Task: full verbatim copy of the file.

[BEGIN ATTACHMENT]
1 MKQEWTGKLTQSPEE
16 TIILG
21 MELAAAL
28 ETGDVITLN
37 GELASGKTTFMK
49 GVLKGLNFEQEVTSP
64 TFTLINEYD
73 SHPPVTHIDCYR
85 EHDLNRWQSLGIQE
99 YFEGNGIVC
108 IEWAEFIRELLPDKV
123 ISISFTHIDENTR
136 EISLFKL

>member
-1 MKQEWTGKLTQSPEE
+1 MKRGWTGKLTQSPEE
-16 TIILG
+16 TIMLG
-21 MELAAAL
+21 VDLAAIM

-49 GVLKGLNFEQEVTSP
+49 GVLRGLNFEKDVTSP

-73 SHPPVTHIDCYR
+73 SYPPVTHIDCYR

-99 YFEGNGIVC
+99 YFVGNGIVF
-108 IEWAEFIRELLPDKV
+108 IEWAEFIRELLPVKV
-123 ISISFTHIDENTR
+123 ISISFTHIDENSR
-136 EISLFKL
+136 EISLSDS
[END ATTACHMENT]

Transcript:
1 MKQEWTGKLTQSPEE
16 TIILG
21 MELAAAL
28 ETGDVITLN
37 GELASGKTTFMK
49 GVLKGLNFEQEVTSP
64 TFTLINEYD
73 SHPPVTHIDCYR
85 EHDLNRWQSLGIQE
99 YFEGNGIVC
108 IEWAEFIRELLPDKV
123 ISISFTHIDENTR
136 EISLFKL

>member
-1 MKQEWTGKLTQSPEE
+1 MKRGWTGKLTQSPEE
-16 TIILG
+16 TIMLG
-21 MELAAAL
+21 VDLAAIM

-49 GVLKGLNFEQEVTSP
+49 GVLRGLNFEKDVTSP

-73 SHPPVTHIDCYR
+73 SYPPVTHIDCYR

-99 YFEGNGIVC
+99 YFVGNGIVF
-108 IEWAEFIRELLPDKV
+108 IEWAEFIRELLPVKV
-123 ISISFTHIDENTR
+123 ISISFTHIDENSR
-136 EISLFKL
+136 EISLSDS